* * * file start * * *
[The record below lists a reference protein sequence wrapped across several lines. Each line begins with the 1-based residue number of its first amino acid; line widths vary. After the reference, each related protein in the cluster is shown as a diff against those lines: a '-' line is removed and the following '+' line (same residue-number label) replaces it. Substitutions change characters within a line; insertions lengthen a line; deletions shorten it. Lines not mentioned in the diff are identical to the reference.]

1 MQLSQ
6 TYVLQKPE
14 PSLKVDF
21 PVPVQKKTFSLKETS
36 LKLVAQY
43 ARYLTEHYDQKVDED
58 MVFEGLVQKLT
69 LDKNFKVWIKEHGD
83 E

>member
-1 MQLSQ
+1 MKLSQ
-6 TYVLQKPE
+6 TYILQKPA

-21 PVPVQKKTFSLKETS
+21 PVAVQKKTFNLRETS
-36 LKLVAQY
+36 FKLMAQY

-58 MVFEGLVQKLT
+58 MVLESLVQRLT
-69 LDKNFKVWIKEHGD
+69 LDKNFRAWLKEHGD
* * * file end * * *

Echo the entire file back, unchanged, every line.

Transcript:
[The record below lists a reference protein sequence wrapped across several lines. Each line begins with the 1-based residue number of its first amino acid; line widths vary. After the reference, each related protein in the cluster is shown as a diff against those lines: a '-' line is removed and the following '+' line (same residue-number label) replaces it. Substitutions change characters within a line; insertions lengthen a line; deletions shorten it. Lines not mentioned in the diff are identical to the reference.]

1 MQLSQ
6 TYVLQKPE
14 PSLKVDF
21 PVPVQKKTFSLKETS
36 LKLVAQY
43 ARYLTEHYDQKVDED
58 MVFEGLVQKLT
69 LDKNFKVWIKEHGD
83 E

>member
-1 MQLSQ
+1 MKLSQ
-6 TYVLQKPE
+6 TYILQKPA

-21 PVPVQKKTFSLKETS
+21 PVAVQKKTFNLRETS
-36 LKLVAQY
+36 FKLMAQY

-58 MVFEGLVQKLT
+58 MVLESLVQRLT
-69 LDKNFKVWIKEHGD
+69 LDKNFRAWLKEHGD